cathedral to give local colour to his peroration. He denounced the wrongs of the people, and shook his fist at the great church as the symbol of oppression, the home of purse-proud prelates who adorned themselves and their belongings at the expense of the poor. But in this case also no cheer followed; again a rhetorical sally which owed its point to any feeling for the past was unheeded. The working men cared neither for the good nor the evil of the past; their minds were set upon the present, and that was enough for them. I think this indifference would not be shown nowadays. One view or the other would raise a hearty cheer. There is nowadays a conception that things have grown, and that the way to mend them is to get them to gfrow in the right direction. This attitude of mind is the abiding contribution which a knowledge of history will make to social progress. Perhaps every branch of knowledge is more valuable for the temper which it creates, which can be shared by every one, than by its direct contributions, which can be judged by only a few. Again, I say, let us welcome the results of knowledge in any and every form.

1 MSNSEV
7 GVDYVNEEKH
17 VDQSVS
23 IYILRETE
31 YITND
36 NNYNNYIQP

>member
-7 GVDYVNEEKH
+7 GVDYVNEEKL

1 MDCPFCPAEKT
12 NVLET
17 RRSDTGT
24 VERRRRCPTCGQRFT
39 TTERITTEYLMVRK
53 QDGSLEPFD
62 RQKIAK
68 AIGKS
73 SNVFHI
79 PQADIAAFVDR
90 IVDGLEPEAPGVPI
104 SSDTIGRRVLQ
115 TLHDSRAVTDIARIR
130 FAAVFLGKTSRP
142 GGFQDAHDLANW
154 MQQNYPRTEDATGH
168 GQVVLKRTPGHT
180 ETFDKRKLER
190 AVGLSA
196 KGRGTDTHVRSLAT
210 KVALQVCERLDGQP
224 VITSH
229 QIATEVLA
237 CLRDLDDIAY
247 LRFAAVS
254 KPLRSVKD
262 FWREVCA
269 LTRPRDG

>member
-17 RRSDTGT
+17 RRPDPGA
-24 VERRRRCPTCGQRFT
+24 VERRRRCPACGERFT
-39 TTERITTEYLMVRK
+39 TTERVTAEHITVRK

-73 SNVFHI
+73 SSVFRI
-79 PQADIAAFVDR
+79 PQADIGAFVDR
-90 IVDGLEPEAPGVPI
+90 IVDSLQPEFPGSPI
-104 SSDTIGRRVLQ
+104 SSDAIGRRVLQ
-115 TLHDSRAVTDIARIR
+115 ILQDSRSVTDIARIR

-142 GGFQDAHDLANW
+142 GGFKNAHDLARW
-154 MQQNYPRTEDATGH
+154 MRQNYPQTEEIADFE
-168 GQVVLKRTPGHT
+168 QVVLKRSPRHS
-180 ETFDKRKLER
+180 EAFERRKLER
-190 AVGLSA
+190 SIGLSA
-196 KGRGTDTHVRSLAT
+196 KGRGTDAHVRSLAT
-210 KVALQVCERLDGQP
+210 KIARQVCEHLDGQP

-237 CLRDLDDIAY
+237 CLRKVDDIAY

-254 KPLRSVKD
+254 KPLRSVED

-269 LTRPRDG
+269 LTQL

It is not, however, my intention to-night to criticise the various ways in which history has been written. It is enough to say that it is not absolutely necessary to be dull in order to prove that you are wise, or to repress all human emotion in order to show that you are strictly impartial. On the other hand, the perpetual appeal to sentiment grows tedious, and the steadfast desire to construct a consistent character by disregarding uncomfortable facts, or explaining them